Consumer Prices Decline Unexpectedly in August
U.S. consumer prices unexpectedly dipped 0.1 percent last month and new home construction hit a 12-year low, data Wednesday showed, underlining concerns about the country's economic outlook.
August consumer prices were pushed lower by slumping energy costs and posted their first decline since October, the Labor Department said, while core inflation rose as expected.
"That's good news considering the cut in the fed funds rate yesterday. It was supportive of what the Fed did yesterday,"said Richard Huber, an economist at A.G. Edwards and Sons.
Inflation is under scrutiny by the Federal Reserve, which on Tuesday slashed interest rates by a half percentage point to 4.75 percent to shield the economy from the housing market slump, but also warned it was monitoring price pressures.
Stock futures added to gains on the weaker-than-forecast inflation data, while U.S. government debt prices were steady at lower levels. The dollar was also steady after the reports.
Analysts polled by Reuters had forecast the closely watched consumer price index, the government's key gauge of inflation, to be unchanged in August after a 0.1 percent gain in July.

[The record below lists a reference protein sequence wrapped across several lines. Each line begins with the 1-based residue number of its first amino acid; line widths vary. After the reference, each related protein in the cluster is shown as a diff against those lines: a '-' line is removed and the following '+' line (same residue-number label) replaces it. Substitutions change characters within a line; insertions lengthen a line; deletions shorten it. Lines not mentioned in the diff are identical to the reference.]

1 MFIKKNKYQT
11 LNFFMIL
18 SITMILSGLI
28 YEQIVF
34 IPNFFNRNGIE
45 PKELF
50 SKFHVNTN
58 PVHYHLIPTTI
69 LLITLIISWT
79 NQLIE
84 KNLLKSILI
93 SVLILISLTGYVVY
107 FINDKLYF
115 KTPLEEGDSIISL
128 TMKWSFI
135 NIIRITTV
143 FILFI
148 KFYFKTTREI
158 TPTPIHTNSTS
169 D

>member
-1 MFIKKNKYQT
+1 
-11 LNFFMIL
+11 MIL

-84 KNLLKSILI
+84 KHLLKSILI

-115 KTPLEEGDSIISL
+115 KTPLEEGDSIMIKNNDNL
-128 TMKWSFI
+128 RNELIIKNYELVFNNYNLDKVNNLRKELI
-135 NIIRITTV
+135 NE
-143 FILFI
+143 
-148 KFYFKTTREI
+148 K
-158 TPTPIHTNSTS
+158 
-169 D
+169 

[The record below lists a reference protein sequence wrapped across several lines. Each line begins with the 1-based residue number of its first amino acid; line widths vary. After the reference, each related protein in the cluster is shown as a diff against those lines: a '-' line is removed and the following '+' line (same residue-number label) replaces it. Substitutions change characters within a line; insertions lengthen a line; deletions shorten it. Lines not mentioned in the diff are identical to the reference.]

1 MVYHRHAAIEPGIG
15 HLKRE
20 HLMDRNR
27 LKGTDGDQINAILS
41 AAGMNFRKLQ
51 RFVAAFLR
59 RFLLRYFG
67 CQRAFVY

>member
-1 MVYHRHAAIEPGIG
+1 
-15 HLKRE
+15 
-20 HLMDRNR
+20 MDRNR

Excluding volatile food and energy price, core inflation advanced 0.2 percent last month matching the forecast and July's rise, the Labor Department said.
But calculating core inflation's change more precisely showed its gain remained a mild 0.1503 percent.
"Core CPI came in at a low 0.2% and will help to alleviate concerns that the Fed has taken major risks with its inflation objectives," said Alan Ruskin, chief international strategist at RBS Greenwich Capital.
"On the face of it, it helps support (Fed Chairman Ben) Bernanke's credibility," he said.
Energy prices fell 3.2 percent in August, the biggest drop since October, while food prices rose 0.4 percent, partly on a big increase in dairy products.
However, U.S. oil prices topped a fresh record above $82 a barrel on Tuesday, in a warning that rising fuel costs may yet pressure inflation.
Consumer prices in the 12 months since August 2006 were up 2.0 percent while core CPI gained 2.1 percent. These results compare with a forecast for a 2.1 percent year-on-year rise in headline CPI and 2.2 percent increase in core.
The Fed cut borrowing costs partly in response to fallout from the slumping housing market and August housing starts confirmed that the sector remained in trouble.
U.S. home construction fell 2.6 percent last month to their lowest in more than 12 years, while building permit activity, a sign of future construction plans, also dropped to a low not seen since mid-1995.
The Commerce Department said housing starts set an annual pace of 1.331 million units in August, slightly lower than the 1.35 million units expected by economists and the revised pace of 1.367 million rate for July. It was the lowest pace for housing starts since the June 1995 rate of 1.281 million units.
Building permits fell 5.9 percent to an annual rate of 1.307 million, also the lowest since June 1995 when they reached 1.305 million. Economists polled by Reuters had forecast August permits at 1.35 million after the 1.389 million rate of July.